To build the tag cloud, I need to query this XML file and return the unique set of tag names as well as the frequency of their occurrence. Tags that occur more frequently will be displayed in larger text from within our tag cloud. Of course with LINQ to XML, getting at this information is a no-brainer. In the following 4 lines of code, I have extracted all of the icon XML elements, split the tags attribute by the comma separator and figured out how many times each unique tag value occurs.
Tag Cloud ListView
After creating the LINQ query for our data source, I went ahead and created a very simple ListView to render the tag cloud. I want my cloud to render as a series of anchor's within a DIV container, so I have configured the ListView with this in mind (ASP.NET render's LinkButton's as HTML anchors).
To control the relative size of the tags within the cloud, I have implemented a method called CreateCssClass that accepts the number of times the tag occurs and returns the corresponding CSS class. For this example, I have 5 classes, t1 through t5. Each of these classes has a different font-height applied.
And here is the CreateCssClass method that translates the tag frequency into a CSS class ...
Tag Cloud Filter Commands
Each of the LinkButtons in the tag cloud ListView have their CommandName and CommandArgument attributes set. I am using the ListView's ItemCommand event to apply the tag filter to the grid. I have the following event handler attached to this event that carries out this task. When a tag from the tag cloud is clicked, this event handler adds a parameter to the LinqDataSource's WhereParameters collection. When the Select for the grid's ListView fires, it will have access to the tag value that needs to be filtered by. When the special 'all' link is clicked, the WhereParameters collection is cleared and all of the icons are displayed.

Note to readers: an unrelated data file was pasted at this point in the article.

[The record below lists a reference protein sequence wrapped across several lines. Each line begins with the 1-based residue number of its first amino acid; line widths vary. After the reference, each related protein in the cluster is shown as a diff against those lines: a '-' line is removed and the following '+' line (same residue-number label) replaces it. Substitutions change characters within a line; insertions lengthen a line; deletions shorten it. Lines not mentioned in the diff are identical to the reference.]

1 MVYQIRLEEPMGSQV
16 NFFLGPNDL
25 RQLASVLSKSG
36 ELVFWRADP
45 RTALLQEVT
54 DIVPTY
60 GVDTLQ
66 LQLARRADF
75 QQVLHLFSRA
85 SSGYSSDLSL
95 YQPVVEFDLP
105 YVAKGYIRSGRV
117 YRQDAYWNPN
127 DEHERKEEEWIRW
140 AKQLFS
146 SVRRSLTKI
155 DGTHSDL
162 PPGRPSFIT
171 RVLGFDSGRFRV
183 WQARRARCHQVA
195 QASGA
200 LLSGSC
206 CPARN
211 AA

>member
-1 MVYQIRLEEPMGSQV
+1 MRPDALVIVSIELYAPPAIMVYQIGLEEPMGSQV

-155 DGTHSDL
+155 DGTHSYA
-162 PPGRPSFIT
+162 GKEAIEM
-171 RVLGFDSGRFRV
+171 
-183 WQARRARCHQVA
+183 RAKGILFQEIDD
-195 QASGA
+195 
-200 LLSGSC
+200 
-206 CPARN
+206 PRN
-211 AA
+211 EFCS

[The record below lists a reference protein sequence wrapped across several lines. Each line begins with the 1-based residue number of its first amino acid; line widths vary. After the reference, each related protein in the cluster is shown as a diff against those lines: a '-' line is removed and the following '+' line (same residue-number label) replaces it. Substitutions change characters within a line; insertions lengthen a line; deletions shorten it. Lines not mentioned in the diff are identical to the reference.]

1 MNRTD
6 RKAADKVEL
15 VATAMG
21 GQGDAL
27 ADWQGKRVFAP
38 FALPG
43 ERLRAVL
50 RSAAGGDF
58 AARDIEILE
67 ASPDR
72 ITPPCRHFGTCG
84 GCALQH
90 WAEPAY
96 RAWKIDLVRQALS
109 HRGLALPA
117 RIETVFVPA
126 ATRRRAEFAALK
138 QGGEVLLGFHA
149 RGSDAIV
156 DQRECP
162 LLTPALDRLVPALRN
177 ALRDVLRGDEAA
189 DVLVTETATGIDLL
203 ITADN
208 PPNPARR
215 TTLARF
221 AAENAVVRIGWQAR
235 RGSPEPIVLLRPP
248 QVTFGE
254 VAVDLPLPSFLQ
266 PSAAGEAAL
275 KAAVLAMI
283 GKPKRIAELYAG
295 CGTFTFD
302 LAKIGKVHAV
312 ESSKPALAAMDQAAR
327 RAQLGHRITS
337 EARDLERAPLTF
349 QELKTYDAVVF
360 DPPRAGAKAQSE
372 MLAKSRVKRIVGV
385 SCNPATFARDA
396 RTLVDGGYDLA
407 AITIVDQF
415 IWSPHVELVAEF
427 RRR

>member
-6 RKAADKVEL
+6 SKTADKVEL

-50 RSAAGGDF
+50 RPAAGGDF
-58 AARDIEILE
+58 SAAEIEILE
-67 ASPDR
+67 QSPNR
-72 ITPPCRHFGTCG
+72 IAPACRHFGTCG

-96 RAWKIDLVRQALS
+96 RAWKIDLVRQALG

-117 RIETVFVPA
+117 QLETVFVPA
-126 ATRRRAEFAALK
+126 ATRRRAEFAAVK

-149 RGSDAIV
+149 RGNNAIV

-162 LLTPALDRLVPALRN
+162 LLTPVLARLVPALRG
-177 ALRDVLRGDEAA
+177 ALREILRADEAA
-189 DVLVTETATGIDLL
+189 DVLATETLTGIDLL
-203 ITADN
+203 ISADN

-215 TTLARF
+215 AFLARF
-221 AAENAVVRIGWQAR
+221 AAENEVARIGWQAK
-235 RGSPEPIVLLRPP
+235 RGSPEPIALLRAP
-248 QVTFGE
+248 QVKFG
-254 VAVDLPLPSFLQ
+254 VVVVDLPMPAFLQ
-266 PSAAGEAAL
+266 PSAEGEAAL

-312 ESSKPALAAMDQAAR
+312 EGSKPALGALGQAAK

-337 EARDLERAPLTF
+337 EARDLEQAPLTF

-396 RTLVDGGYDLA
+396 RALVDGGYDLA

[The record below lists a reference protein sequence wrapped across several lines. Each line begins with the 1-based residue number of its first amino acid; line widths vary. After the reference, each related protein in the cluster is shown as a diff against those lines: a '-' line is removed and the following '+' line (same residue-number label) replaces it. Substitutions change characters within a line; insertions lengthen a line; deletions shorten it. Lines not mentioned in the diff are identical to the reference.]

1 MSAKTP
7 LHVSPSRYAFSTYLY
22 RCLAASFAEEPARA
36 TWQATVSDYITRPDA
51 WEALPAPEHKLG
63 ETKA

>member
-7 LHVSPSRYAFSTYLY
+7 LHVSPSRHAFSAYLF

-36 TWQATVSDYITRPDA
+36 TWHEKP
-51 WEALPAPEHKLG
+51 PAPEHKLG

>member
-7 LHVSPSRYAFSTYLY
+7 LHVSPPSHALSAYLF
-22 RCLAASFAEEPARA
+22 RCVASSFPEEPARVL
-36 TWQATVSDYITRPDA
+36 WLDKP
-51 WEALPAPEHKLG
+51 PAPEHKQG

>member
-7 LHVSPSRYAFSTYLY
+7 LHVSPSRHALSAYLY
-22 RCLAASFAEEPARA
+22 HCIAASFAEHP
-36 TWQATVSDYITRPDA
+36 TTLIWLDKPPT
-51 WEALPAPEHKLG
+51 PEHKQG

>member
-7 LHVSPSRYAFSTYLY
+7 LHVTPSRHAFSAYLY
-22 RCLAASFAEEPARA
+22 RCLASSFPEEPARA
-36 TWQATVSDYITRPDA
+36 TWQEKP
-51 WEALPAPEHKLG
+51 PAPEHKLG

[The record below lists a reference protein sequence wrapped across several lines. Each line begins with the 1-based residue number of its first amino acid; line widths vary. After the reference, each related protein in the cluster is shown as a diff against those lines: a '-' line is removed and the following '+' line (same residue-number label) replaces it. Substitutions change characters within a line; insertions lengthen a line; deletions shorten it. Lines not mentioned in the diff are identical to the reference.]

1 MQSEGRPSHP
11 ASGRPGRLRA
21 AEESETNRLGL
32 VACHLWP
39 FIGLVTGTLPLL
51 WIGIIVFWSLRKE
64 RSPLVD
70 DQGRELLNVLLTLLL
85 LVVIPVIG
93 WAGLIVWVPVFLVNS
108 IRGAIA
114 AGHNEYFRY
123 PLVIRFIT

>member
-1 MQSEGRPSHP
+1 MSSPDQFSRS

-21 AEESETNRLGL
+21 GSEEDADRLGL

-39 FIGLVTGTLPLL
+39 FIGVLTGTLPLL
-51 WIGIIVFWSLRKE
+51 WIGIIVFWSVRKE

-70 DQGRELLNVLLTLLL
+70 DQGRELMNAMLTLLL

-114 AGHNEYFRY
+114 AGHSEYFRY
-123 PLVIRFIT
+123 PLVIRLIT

Like the tag cloud, the Icon grid is also fed from the XML previously described. Because the Icon grid needs to support filtering based on given tag value, the Selecting event handler for the LinqDataSource needs to check if a tag value has been provided. If one has, this value needs to be used from the where clause.
Below is the event handler for the Selecting event. Notice how the WhereParameters collection is evaluated to see if a tag filter has been applied. If no tag filter exists, the where clause is short-circuited and all icons are returned. If the tags filter does exist, only icons for the tag value are displayed.
The grid displaying the Icons is also rendered using a ListView and like the tag cloud this grid is also very simple. It renders as a UL/LI structure. The LayoutTemplate contains a UL and a placeholder LI and the ItemTemplate contains the markup for the LI that contains a nested IMG element that is populated with the ImageUrl attribute from the data source.
Tie it all together and you get a fairly nice looking page.
That's it. Enjoy!